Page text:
The Daily Blog #54
The Order in the Chaos
Texture and pattern with the Tamron 60mm f/2 DiII Macro lens
Macro lenses offer a unique view into the small, sometimes unnoticed parts of life. The close focus distance and 1:1 reproduction ratio make it capable of capturing much smaller subjects than regular lenses. The flat field of view and lack of distortion makes a macro lens a great choice for picking out graphic elements in a scene and isolating them as a composition. The photographs above are just photographs of little details in my life. Little snippets of the patterns and textures that surround me every day and make up the little corner of the city that I live. Macro always reminds me to slow down and notice notice more, and see more.
I shot this series with the full frame Nikon D610 and the Tamron 60mm f/2 DiII macro lens. The lens is sharp and lightweight, so I wanted to give it a go, even though the lens is made for a crop sensor camera. When a lens that is made for a DX body, is mounted on an FX (full frame) camera, the lens does not project light onto entire surface of the sensor, causing serious vignetting around the edge of your image. To counter this limitation of crop sensor lenses (DiII designation on Tamron lenses), Nikon allows FX cameras to shoot in DX crop mode. This mode crops the sensor down from 35mm (FX) down to APS-C sized capture area. This ensures that the lens is projecting light onto the whole sensor evenly. Since the Tamron 60mm f/2 covered past the edges of the DX crop mode, I ended up shooting in FX mode and cropping later after a while. It turns out that the lens covers more of the sensor than the DX mode allowed saving me some resolution loss.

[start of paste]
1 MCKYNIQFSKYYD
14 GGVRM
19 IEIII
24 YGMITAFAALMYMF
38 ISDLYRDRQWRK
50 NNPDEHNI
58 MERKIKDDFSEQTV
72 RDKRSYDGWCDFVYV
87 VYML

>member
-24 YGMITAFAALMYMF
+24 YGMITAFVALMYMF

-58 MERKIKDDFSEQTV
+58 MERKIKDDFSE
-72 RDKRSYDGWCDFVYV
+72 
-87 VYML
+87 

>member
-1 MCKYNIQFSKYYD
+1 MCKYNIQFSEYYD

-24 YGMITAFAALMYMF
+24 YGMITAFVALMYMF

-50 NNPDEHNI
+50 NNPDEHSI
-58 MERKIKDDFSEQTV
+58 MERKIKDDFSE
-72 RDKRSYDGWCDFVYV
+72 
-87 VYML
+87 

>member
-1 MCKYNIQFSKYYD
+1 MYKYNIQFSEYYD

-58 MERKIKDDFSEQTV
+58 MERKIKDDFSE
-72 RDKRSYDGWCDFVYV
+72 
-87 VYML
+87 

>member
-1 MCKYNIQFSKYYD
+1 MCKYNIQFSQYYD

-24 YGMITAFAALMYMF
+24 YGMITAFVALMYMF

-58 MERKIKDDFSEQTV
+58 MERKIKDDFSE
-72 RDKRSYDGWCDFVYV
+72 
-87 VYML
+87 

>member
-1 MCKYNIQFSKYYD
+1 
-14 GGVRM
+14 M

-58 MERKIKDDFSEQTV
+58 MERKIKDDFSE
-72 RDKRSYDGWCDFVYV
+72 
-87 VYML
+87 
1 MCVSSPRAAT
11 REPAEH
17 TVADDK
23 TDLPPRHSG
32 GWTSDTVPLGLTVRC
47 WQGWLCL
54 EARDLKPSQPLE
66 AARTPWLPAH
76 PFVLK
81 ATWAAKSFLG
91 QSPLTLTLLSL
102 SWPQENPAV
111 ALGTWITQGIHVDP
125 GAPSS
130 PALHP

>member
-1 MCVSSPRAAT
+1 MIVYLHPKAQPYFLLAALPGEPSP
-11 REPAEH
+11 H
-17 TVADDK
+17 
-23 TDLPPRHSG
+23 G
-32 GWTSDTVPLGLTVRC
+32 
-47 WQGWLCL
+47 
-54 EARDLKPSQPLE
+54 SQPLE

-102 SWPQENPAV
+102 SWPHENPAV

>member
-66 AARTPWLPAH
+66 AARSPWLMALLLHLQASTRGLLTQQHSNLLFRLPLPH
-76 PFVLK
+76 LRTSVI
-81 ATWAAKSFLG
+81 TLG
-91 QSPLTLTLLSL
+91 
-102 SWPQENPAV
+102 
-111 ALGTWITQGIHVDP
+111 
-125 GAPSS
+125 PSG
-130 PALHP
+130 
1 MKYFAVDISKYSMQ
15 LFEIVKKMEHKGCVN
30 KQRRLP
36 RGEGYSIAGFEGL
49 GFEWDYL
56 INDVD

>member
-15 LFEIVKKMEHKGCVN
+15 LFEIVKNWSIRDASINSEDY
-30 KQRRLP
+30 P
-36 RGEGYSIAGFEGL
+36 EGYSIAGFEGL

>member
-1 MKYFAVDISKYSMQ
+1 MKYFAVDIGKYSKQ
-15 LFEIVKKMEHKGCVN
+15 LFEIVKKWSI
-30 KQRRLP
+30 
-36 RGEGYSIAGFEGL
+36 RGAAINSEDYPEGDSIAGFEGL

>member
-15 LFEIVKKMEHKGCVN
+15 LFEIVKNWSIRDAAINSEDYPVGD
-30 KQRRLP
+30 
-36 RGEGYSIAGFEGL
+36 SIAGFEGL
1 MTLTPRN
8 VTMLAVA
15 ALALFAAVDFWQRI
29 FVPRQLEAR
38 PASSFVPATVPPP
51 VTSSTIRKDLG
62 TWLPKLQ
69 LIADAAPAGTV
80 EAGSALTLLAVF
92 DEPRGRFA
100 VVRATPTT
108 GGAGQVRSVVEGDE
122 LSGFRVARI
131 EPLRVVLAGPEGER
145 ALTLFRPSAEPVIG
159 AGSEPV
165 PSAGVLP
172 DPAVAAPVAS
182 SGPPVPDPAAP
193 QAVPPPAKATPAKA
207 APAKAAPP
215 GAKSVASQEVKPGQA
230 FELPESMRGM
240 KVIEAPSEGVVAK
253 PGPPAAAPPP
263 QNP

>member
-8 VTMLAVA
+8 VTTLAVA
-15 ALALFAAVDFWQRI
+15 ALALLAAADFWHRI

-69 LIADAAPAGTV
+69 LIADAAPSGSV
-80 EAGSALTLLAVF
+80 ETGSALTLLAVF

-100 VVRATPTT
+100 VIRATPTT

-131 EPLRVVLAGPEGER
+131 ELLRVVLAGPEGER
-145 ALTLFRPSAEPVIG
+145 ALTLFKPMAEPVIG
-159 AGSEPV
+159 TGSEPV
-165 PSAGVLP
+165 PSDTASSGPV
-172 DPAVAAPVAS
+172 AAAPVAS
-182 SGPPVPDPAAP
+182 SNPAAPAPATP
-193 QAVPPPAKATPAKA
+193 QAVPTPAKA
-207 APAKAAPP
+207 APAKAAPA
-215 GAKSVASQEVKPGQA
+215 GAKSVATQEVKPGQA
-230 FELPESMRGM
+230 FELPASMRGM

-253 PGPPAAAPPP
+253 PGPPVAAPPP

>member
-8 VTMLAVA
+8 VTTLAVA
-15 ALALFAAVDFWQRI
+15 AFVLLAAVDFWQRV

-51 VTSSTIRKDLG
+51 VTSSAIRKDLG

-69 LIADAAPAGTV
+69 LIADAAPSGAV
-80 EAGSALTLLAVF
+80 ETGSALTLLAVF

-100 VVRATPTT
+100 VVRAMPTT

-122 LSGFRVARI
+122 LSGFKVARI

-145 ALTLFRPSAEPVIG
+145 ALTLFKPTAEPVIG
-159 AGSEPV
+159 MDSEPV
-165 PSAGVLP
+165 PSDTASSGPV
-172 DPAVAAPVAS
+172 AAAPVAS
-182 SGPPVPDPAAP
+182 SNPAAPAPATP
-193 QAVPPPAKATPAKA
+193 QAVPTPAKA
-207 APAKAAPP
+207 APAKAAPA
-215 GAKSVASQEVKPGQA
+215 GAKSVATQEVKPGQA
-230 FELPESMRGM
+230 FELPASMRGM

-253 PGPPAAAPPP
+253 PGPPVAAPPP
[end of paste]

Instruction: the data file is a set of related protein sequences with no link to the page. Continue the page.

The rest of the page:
Update: Tamron has announced a brand new 90mm f/2.8 Di Macro lens. Pre-order here.